Dec 23, 2015

Star Wars, You Are Not: The Lessons Of The Prom King Brand

Originally published at on December 2, 2015

Star Wars has been all over the media these past weeks. Not just news stories about the movie’s upcoming debut, but dozens (if not hundreds) of promotions on everything from Ellen’s Heads Up game to successful product placement on something like a half dozen popular ABC shows.

They’ve done such a good job of it, you might be tempted to think of it as the future of movie promotions.

But you would be wrong.

Very, very wrong.

Here’s why:

Star Wars is a unique property. With the possible exception of ET, no other movie has such a palpable hold on American pop culture. Everyone, from eight year-olds to eighty year-olds knows what “May the force be with you,” means. Ditto “Luke, I am your father.” Darth Vader may be better known than Kim Kardashian. And show anyone a hairstyle with two headphone-like buns and the immediate reaction is “Princess Leia.”

Not bad for a movie that came out 38 years ago.

Star Wars is what’s known as a “Prom King Brand.” That is a brand with such a high cool factor, people interact with it just for the sake of being associated with it. Nike is a Prom King Brand. So (for now) are Apple and Starbucks. Popular entertainment properties (“Game of Thrones”, “Big Bang Theory”) are Prom King Brands, as are popular music acts and most sports teams. (An easy test for a Prom King Brand is “would many people unironically buy a cap or t-shirt with the brand’s logo on it?” If the answer is “yes”, then it’s a Prom King Brand.)

Other brands need to work harder in social media and beyond. They need to give something in order to get people to interact with them. That something can be entertainment, it can be utility, it can be information or even a financial reward. But while Apple could put up a blank Facebook page and wind up with 2 million fans, that’s a fluke, not an easily replicable formula.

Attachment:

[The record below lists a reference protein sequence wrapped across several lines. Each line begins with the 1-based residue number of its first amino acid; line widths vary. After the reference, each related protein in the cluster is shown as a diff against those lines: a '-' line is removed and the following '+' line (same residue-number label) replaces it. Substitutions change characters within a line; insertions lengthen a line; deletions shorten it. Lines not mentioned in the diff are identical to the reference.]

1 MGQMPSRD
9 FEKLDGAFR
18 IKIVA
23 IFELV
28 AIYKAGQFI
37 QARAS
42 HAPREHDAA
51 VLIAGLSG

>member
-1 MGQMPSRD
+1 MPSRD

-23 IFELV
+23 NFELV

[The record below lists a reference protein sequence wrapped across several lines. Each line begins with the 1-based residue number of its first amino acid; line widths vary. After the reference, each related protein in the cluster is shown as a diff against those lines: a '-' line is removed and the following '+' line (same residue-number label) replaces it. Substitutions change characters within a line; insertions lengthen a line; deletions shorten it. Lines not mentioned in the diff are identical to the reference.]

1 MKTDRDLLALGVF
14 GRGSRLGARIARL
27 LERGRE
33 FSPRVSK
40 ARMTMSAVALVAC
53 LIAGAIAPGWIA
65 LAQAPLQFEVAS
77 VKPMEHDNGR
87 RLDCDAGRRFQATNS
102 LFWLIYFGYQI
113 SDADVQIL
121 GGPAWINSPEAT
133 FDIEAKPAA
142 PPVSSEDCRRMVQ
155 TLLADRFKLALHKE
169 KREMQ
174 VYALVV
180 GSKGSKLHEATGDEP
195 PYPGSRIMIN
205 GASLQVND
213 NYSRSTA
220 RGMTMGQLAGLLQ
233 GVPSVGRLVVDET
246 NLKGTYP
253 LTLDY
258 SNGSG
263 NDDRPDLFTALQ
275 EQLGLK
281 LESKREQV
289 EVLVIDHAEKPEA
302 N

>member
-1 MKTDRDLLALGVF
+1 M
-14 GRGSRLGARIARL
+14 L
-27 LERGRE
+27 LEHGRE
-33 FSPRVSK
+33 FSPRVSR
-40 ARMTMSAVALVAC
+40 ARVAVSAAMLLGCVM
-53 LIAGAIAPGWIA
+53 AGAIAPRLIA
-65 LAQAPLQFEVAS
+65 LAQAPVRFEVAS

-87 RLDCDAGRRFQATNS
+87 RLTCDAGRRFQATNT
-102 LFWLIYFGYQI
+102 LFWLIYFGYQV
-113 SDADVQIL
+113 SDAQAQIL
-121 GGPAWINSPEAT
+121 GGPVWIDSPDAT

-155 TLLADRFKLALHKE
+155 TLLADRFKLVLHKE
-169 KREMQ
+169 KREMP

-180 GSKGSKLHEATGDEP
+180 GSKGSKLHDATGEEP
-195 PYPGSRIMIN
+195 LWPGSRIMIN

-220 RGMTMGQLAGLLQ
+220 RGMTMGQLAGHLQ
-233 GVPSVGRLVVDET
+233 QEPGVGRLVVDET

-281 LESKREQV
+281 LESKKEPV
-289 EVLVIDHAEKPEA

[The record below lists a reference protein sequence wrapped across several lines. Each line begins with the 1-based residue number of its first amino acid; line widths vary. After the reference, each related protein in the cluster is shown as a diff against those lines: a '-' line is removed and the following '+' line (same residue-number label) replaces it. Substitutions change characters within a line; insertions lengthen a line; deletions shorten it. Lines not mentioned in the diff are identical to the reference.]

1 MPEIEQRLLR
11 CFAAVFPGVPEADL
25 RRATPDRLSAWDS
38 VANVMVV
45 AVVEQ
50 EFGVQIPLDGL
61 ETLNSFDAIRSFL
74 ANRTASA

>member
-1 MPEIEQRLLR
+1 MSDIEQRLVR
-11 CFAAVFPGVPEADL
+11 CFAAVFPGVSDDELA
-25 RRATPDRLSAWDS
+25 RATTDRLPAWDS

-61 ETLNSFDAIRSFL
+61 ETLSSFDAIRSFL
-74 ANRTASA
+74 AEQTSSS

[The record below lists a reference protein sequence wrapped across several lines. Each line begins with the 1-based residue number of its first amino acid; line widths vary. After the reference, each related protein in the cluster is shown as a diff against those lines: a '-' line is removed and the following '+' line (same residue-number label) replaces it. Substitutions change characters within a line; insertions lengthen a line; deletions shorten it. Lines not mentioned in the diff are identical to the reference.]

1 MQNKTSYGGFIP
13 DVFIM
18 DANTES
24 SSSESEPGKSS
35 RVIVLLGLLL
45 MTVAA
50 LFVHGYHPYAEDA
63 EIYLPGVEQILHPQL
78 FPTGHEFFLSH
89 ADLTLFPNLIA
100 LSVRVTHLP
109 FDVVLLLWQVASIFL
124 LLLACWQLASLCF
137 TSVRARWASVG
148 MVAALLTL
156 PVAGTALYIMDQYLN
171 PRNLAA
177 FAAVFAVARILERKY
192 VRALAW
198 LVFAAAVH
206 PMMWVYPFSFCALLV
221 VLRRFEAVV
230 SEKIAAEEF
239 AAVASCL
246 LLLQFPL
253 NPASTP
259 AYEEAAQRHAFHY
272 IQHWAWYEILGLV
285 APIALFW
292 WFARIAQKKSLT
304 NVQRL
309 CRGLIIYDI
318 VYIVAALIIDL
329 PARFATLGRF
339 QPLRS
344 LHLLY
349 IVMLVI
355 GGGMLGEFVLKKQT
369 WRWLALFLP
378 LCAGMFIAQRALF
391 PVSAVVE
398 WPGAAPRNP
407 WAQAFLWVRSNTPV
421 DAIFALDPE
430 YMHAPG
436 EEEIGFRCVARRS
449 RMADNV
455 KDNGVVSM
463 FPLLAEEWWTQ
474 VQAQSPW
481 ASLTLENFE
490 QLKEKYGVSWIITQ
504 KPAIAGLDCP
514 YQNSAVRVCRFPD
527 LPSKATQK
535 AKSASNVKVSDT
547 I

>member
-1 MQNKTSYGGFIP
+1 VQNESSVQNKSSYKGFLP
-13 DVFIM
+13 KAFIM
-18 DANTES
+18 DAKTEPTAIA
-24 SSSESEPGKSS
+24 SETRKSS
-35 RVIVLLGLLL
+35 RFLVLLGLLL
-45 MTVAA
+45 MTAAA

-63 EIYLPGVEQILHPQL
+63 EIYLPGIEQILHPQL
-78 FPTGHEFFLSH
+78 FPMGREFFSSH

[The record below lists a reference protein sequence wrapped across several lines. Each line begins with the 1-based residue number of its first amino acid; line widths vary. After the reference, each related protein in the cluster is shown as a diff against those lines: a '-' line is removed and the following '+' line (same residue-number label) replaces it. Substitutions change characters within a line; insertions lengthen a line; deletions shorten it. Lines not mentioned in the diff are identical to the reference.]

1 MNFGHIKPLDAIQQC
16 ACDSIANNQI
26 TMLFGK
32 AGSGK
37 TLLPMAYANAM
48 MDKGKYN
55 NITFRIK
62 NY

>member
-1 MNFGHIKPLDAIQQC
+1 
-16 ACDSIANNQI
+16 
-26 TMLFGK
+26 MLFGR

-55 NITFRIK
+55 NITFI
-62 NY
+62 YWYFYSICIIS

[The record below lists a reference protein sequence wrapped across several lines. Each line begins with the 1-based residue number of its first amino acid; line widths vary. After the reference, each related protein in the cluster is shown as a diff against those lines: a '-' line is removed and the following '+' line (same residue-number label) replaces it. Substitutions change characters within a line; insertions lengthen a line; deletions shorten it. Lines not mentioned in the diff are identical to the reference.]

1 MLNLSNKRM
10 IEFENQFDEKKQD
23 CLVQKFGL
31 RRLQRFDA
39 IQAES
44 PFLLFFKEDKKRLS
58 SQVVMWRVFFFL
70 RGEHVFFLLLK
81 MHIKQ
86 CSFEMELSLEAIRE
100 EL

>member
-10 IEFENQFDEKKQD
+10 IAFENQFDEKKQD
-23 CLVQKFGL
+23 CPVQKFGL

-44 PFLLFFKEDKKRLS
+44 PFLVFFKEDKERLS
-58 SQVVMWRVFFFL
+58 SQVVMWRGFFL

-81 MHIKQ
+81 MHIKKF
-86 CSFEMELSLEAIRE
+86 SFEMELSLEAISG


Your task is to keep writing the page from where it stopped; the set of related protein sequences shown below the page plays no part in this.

Ditto Star Wars. ABC’s showrunners are happy to integrate some Star Wars promotion into their shows because it seems natural. It’s something their characters would be talking about regardless, given all the hype around the upcoming release. To the point where I’m guessing many (if not most) viewers weren’t even aware they were watching a paid promotion.

Compare that with Creed, the latest movie in the decades-long Rocky franchise. Creed is not as easy to integrate. While Rocky was an iconic movie in its day, that day has passed and I’m not sure how many people under 30 would even know what “Yo! Adrienne!” meant.

That means you can’t easily weave the movie into existing TV shows (ABC or otherwise) without it feeling horribly forced. Ellen’s not going to come out with a “Creed Edition” of Heads up. And brands aren’t rushing to create sponsored co-promotions with Creed.

That’s a movie from a well-known franchise too, one that’s probably going to make it’s investors money back. Smaller films, lesser known films, films that aren’t established franchises are all going to have to be promoted another way. A way that gives audiences a reason for wanting to interact with the promotions. Unlike Star Wars, it’s not enough just to show up with your shiny robots and wisdom spouting elders in tow. People are going to expect something from you in return for their attention.

Brands too. When Star Wars does a co-promotion with a brand, Star Wars is the star. When the movie is the latest Jennifer Aniston rom-com, that line gets blurry and oftentimes it’s Dunkin Donuts in the lead role, with RomCom as a secondary character. And that’s okay—not every movie is a star its first time out.

The Star Wars team has done a stellar job of promoting the movie’s return. That’s a high compliment, because with great expectations also come great falls. But they were up to the task and they aced it. So a round of polite golf claps. Or maybe even light sabres aloft.

Just don’t think there’s anything your brand or your movie can take away from it, though. Unless, of course, you happen to be sitting on the next Star Wars. Otherwise, you’re going to have to work a whole lot harder for attention.

That’s not necessarily a lesser proposition.

Just a very different one.

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